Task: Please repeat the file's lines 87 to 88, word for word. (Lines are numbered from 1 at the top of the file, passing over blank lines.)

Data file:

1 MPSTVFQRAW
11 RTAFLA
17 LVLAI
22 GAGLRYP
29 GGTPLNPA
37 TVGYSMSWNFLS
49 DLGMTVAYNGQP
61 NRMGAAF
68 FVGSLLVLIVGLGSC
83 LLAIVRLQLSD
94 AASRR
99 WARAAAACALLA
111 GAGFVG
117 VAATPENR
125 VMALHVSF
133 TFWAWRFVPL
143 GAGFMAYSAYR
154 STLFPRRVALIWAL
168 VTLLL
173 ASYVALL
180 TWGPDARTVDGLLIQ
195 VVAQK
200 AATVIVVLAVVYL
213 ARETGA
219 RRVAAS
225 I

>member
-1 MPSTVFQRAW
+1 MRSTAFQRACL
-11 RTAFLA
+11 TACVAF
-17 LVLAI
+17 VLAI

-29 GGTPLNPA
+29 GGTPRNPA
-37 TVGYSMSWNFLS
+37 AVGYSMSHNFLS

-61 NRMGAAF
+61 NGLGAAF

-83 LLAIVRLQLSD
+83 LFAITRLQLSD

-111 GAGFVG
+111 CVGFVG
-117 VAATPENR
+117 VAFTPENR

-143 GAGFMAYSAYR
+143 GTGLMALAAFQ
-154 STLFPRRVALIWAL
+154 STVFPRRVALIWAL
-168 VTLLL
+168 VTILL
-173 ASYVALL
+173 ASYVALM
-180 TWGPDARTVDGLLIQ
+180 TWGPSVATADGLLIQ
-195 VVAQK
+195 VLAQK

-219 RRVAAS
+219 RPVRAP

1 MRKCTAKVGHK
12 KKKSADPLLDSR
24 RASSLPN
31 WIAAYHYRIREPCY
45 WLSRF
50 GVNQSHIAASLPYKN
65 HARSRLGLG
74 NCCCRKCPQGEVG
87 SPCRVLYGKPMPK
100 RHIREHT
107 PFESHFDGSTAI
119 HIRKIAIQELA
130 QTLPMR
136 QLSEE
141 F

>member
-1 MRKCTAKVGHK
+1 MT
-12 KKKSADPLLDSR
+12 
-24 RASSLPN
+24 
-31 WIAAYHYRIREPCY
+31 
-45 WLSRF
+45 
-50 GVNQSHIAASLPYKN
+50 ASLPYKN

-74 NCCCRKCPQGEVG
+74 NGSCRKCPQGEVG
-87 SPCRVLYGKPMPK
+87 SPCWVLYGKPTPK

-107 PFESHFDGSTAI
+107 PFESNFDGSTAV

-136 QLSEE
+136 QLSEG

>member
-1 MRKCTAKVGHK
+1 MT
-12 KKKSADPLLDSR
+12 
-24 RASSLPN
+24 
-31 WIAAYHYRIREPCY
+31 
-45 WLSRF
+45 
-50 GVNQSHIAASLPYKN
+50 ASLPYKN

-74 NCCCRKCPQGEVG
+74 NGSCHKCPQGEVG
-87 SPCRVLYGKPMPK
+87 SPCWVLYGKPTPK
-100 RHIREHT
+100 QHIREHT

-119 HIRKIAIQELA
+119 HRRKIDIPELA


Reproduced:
+50 ASLPYKN

-74 NCCCRKCPQGEVG